When I started working with IT organizations, there were two centers of power: the VP of Applications and the VP of Operations.
The exception, of course, was with businesses that built shared services organizations. For the not shared service organizations, the VP of Applications ran resources charged with changing the business and the VP of Operations ran the resources charged with running the business.
Operations people often reminded me of nuclear submariners with their all hands-on-deck approach for high severity incidents. For these organizations, doing thing right the first time often saved money. For this piece, I wanted to dig back into operations and see how effectively it is run today.
What are the Biggest Effectiveness Gaps?
Opinions varied significantly between CIOs. CIO Paige Francis puts people first on her list of gaps. She says, “people capacity to identify legacy gaps and ensure current offerings are needed and integrative.” On the other hand, CIO David Seidl says, “I'd tend to order it as process, people, and technology.” Former Gartner Analyst, Tiffani Bova agrees with Seidl and suggests “without the right processes, people don't know what to do or how to do it, and the technology doesn't support the right processes.”
Meanwhile, CIO Martin Davis believes “all three go hand in hand, but everything starts with people with the right skill sets, then continues with good processes.” Supporting Davis’ position is former CIO McBreen. McBreen believes “a big problem is people implementing new business solutions but not changing their process to the new, built-in, best-in-class process. Too many companies, pay millions for a solution and then cripple its best in class solution. And in the end, these firms blame the software for not providing the desired value.”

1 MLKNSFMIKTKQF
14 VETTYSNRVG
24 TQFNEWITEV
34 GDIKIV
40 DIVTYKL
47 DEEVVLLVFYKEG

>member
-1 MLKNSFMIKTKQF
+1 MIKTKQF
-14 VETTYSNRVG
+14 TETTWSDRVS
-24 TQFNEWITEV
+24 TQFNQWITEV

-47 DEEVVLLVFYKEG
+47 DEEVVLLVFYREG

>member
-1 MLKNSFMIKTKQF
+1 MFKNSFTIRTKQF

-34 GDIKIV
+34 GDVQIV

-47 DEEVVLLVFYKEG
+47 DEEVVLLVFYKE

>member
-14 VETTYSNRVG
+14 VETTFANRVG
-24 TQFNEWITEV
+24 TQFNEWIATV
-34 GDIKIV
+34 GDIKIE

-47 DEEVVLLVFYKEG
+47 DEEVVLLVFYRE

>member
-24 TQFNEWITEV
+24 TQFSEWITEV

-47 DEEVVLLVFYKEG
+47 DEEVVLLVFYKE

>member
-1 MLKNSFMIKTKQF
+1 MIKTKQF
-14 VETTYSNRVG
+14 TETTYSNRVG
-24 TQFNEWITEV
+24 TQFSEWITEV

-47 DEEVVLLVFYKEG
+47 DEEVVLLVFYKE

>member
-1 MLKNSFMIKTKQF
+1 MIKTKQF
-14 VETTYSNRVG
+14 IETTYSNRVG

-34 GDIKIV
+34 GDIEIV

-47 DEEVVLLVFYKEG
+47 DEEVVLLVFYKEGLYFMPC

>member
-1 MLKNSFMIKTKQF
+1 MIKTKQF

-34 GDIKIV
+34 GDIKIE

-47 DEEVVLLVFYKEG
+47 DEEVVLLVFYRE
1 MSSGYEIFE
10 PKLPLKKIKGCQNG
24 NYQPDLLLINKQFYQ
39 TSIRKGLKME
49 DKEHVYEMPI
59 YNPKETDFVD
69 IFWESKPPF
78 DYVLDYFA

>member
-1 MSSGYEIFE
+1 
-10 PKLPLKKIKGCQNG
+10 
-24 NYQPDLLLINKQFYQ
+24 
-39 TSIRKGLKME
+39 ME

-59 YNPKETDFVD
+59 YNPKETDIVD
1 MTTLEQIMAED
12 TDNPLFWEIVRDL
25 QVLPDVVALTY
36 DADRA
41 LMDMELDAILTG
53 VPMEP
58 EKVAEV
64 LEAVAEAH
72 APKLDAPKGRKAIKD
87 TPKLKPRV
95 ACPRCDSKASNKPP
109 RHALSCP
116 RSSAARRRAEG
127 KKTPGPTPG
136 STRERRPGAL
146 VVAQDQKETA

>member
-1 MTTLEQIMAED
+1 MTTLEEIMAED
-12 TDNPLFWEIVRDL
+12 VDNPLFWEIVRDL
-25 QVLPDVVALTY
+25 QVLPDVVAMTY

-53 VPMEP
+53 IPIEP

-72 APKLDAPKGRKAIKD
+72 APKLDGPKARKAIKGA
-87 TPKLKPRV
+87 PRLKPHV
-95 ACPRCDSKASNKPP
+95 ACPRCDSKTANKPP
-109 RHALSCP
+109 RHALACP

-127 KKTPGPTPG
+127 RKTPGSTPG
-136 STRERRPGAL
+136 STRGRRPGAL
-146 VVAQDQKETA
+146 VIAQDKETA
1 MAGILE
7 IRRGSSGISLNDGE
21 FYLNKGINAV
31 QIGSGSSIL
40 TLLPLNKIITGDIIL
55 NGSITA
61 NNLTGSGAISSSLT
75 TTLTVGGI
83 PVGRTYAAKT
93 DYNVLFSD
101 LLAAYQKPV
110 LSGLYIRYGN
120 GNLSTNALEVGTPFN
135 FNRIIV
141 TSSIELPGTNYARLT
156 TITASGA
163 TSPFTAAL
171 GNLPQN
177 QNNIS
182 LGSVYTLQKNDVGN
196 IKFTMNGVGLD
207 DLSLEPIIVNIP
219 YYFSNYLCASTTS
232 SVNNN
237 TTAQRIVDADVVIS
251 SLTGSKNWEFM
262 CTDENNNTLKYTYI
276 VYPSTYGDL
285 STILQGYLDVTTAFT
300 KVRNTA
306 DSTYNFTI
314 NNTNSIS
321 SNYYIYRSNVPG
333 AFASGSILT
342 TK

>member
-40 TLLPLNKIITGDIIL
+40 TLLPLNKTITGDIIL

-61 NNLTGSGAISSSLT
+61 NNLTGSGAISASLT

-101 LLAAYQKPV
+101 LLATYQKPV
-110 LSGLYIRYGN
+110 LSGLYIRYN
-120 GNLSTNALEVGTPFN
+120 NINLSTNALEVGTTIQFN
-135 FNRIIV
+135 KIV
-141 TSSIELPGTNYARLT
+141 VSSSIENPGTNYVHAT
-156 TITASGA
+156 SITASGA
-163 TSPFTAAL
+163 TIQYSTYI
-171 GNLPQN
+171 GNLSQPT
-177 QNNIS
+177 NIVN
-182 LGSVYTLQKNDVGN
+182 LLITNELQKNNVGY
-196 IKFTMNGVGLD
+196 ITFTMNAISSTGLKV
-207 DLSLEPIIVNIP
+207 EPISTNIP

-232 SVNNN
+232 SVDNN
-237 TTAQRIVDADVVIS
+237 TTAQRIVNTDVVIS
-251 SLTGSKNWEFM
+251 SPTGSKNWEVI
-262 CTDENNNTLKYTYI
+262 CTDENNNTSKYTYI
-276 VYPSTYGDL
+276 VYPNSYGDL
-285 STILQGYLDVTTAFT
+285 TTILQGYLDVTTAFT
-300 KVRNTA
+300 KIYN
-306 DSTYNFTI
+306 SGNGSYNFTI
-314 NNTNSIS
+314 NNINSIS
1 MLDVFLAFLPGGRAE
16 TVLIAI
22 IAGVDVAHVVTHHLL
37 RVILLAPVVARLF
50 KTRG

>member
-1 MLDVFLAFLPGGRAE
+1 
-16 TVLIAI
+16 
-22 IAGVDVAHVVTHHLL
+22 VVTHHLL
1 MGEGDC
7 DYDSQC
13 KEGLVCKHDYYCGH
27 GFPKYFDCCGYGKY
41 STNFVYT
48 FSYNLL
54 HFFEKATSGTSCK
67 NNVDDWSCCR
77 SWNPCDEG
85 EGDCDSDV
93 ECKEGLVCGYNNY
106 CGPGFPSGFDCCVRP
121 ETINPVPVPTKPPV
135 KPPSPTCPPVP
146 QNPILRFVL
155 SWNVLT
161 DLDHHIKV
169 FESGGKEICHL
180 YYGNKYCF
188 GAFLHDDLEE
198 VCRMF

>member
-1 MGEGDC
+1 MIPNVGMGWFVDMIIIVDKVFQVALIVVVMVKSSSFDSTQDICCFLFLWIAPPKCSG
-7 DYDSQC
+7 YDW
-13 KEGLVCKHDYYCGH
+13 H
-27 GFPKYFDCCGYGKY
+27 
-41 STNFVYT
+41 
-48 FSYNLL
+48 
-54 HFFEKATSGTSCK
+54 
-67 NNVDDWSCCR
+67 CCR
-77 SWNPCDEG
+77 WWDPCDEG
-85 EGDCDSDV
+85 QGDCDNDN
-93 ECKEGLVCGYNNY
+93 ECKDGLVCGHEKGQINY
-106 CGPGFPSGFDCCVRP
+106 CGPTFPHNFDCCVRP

McBreen goes onto suggest that the impact of technical debt is not just at the technology or app level, but also at process and people levels. Many have added band-aids to old processes without looking at making the process better. On the people side, they tried taking average old technology people and apply them to new technology. If you have old technology with old processes or new technology with old processes, it still is a debt which makes you less efficient. The same is true with people.”
Chief Enterprise Architect Craig Milroy believes at the same time that “too many operations are without any overall understanding how business capabilities fit/enable and how they impact/support resources. A key reason for this is IT leadership.” Former CIO Mike Kail summarized this discussion by saying “people implementing ineffective/draconian/useless processes often times do so with the incorrect technology. However, processes don't create themselves. They are put into place by people.”
Differences in Organizational Cultures that Stress Operational Effectiveness?
CIO Stephen diFilipo believes that it is important that IT leaders “define effectiveness vs efficiency vs excellence. These each require precise, easily comprehendible definitions. Aligning operational excellence requires a persistent message. It is essential that IT leaders fully grasp this continuum.”
Seidl adds “these concepts have a lot of overlap if you're doing things right. If you're doing it wrong, however, there are false efficiencies or effectiveness practices that are inefficient and ineffective. So, it's a question of what your organization feels the drivers are, and how you communicate your values.” Kail takes a very similar position when he suggests “operational effectiveness improvements will lead to efficiency gains.” Efficiency gains are too often measured in cost/staff reductions, which results in a culture of fear with continual improvement.”